As with most anything, data storage services vary by provider and one size doesn’t necessarily fit all. Which is right for you? Here’s a look at some of the more common data storage services types currently offered.
Free Online Data Storage
You’re likely familiar with online data storage services such as Google Drive and DropBox. These free services offer a fair amount of free storage, such as 5 to 10 gigabytes, for free with options to upgrade to paid accounts for more storage space. Whether using a free or paid account, these services allow you store and access your documents online. In addition, they often include collaboration tools, allowing you and your colleagues to work on a document at the same time. Depending on the service, you may not be able to access your data if you do not have an Internet connection.
Content Storage and Distribution
While free online data storage services are perfect for individual users and small teams, they don’t necessarily meet the needs of larger organizations or those that need to store and distribute content such as video files. Content storage and distribution services allow you to store large files on the vendor’s servers and distribute them as needed. For example, if you run a website that contains an entire section of video tutorials, you may want to host your large video collections on a dedicated data storage service specifically for this purpose. While you could theoretically host your videos on sites such as YouTube, you generally have less control over the content. In addition, some video-sharing services impose restrictions on the type of content you can upload. If you violate their terms of service, your account could be closed.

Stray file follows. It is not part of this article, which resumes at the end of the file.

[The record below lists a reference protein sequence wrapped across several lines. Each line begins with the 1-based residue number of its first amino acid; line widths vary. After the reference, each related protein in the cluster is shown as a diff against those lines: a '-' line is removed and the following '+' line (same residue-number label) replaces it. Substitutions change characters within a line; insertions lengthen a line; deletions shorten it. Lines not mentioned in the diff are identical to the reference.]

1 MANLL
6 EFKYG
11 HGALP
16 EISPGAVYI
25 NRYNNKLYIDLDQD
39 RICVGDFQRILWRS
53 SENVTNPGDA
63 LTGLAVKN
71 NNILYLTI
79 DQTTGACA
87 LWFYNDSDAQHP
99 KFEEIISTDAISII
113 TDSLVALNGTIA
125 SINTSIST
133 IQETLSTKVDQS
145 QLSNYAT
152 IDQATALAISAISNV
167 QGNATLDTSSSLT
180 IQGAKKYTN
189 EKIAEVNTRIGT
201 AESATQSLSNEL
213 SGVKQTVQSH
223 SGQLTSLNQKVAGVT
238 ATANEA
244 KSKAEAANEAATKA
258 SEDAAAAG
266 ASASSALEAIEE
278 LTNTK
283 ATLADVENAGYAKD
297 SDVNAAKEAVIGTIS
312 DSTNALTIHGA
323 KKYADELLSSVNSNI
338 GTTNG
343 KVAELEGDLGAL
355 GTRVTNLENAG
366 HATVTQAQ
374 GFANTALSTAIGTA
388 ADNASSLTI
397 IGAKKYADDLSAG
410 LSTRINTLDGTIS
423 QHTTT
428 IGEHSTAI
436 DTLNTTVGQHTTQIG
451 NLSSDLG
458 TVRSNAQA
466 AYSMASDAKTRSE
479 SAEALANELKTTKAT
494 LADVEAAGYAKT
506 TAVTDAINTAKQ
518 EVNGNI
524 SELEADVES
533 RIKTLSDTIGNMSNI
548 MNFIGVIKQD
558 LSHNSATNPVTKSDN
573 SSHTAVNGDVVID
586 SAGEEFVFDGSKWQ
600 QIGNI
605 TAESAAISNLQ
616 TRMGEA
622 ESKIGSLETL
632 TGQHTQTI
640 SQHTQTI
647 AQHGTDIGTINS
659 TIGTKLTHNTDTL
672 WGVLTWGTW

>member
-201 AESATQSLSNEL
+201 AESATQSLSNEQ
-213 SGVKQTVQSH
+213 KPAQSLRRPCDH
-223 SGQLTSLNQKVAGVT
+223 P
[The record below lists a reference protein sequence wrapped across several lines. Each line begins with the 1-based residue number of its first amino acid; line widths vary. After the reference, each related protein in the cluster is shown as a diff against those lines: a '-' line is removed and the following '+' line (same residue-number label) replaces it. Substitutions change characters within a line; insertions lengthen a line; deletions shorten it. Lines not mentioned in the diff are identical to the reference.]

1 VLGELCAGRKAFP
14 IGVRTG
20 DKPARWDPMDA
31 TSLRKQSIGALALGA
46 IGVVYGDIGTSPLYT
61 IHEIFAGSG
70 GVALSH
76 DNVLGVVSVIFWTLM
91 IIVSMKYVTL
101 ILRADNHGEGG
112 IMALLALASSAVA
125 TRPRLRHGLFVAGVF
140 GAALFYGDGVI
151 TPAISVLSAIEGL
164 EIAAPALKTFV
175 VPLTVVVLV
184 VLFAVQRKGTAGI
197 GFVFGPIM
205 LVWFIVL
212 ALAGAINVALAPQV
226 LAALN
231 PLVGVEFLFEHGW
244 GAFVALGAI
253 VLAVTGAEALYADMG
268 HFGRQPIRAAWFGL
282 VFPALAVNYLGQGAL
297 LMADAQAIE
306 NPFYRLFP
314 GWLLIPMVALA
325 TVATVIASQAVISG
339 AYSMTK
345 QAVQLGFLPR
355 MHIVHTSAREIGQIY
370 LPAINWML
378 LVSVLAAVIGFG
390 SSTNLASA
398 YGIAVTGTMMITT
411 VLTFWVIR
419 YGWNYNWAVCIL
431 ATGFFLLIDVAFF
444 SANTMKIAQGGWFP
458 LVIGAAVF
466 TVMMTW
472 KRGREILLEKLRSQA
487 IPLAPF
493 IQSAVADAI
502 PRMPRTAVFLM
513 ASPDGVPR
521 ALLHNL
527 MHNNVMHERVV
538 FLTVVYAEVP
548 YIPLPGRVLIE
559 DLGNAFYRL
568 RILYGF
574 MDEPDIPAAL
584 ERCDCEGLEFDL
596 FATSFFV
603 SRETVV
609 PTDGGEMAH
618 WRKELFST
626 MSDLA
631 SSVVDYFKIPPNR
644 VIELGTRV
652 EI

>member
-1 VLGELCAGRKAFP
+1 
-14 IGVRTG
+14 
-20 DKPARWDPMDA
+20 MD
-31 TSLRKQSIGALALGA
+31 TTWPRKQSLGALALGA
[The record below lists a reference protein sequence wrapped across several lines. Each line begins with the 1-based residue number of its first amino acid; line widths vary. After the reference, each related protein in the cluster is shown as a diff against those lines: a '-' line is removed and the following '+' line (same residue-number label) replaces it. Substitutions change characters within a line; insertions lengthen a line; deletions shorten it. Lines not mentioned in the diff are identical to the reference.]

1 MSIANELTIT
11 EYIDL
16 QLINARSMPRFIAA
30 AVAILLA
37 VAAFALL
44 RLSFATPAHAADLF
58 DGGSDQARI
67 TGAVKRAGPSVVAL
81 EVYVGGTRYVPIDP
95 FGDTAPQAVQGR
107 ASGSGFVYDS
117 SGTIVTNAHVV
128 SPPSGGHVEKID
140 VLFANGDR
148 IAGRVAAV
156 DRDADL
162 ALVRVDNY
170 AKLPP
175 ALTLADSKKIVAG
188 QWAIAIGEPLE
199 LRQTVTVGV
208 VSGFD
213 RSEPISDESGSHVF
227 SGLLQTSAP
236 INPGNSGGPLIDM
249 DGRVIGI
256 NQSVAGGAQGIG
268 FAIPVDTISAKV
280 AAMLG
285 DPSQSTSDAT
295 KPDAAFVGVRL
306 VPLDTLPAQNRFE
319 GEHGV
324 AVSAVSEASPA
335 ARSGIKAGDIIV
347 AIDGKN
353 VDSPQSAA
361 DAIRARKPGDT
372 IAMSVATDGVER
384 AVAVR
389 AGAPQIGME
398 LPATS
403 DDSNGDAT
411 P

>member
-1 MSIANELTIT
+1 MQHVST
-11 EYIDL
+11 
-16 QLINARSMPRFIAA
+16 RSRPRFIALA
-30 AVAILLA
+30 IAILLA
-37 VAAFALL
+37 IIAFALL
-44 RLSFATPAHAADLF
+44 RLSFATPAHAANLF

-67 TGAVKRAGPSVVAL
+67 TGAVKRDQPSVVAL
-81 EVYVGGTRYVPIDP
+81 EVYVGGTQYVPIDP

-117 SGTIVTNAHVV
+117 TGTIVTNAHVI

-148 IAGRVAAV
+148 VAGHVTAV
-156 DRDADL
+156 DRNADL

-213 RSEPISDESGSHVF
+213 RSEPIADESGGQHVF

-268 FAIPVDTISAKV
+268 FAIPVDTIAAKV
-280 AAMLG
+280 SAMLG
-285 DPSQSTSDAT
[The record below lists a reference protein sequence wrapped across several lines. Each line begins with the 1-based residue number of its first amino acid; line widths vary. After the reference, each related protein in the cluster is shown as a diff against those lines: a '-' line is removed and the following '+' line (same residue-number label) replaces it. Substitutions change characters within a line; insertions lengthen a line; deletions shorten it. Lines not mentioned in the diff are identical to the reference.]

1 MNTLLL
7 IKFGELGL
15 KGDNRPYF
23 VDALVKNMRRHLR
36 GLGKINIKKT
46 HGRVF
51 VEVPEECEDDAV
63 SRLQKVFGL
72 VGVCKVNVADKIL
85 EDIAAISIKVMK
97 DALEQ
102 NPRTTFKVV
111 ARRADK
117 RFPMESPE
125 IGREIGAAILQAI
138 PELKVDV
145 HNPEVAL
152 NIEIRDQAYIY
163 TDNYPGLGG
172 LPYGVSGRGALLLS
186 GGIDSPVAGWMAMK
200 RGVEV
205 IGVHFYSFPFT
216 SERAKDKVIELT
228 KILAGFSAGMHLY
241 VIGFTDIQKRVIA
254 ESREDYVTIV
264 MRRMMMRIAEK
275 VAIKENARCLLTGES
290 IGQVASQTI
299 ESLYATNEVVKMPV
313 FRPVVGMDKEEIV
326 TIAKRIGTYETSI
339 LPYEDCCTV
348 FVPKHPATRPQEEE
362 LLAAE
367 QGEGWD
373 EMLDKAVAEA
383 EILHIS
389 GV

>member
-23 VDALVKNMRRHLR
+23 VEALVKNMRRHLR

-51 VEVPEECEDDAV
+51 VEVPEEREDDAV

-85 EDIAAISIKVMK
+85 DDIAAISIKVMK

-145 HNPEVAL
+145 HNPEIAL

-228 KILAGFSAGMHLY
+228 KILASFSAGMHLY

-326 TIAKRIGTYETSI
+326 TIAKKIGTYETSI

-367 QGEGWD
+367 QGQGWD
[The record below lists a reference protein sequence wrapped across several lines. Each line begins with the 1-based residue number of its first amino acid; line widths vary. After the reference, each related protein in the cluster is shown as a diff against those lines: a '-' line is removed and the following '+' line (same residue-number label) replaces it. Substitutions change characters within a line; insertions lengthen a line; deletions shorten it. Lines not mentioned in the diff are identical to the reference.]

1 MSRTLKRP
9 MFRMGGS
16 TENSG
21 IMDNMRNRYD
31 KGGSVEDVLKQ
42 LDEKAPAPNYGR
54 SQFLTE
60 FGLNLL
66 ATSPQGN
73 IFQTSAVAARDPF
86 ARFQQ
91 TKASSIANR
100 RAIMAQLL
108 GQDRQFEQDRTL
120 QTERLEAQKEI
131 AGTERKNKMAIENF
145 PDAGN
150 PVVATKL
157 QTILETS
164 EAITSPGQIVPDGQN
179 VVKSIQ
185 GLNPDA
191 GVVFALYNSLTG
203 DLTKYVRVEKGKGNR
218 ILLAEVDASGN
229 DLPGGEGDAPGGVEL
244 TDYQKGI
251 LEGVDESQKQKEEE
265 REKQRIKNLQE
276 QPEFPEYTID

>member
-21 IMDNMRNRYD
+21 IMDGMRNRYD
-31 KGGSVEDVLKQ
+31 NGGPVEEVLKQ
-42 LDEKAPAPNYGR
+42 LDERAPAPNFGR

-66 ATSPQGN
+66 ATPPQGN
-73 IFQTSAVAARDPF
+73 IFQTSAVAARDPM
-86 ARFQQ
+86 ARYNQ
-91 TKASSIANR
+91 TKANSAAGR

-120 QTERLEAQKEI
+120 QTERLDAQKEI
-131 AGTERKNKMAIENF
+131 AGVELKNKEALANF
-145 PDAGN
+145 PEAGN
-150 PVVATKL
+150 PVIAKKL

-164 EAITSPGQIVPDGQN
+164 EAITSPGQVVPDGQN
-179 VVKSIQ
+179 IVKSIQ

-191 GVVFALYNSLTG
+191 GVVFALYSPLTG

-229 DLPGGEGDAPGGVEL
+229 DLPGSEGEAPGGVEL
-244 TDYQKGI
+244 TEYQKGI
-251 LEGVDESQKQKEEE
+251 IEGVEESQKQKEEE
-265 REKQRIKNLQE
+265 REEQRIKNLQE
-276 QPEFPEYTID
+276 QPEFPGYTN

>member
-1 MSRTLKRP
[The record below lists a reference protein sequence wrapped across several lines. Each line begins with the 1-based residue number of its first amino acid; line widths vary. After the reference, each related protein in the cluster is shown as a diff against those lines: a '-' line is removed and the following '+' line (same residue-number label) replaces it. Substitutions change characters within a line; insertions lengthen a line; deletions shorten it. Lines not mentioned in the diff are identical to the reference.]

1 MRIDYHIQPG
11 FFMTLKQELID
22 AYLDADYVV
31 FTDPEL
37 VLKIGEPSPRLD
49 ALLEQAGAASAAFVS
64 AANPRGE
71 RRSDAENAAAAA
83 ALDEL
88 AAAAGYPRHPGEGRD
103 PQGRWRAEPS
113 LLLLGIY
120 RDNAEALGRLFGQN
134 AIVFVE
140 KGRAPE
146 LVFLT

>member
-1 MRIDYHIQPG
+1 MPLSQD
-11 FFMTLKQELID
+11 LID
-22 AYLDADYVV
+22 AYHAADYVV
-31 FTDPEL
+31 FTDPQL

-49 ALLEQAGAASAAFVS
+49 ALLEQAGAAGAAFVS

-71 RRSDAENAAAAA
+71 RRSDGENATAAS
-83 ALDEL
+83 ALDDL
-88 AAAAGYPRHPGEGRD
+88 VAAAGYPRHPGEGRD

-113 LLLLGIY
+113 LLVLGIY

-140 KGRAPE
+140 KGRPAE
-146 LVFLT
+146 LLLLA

Hybrid Cloud Storage
This type of service blends network attached storage with cloud-based storage, giving users access locally and remotely. Essentially, this type of service continuously backs up files and makes them available via your online cloud account. This type of service allows you to work offline or online.
Data Storage Services for Virtual Desktop Infrastructures
Another type of storage is available for organizations that use a virtual desktop infrastructure (VDI). With this type of service, data storage is virtualized just as the desktops are. The actual storage arrays may be hosted at the organization’s own facility or hosted at the vendor’s datacenter. Virtualized storage places data into a virtual environment that allows users to save and interact with their data as if they were interacting with it locally. However, though the data may appear as if it were on a local drive, it’s actually placed in an array of storage disks. One user’s data may be scattered across the entire array! The user doesn’t need to worry about where the files are located in the array though because an interface displaying the user’s folders hides the complexity and technical details.
No matter which type of data storage service makes sense for your situation, accessibility, reliability, and security are essential. Make sure to investigate the service provider’s service levels to ensure that your data is safe, secure, backed up, and accessible whenever you need it.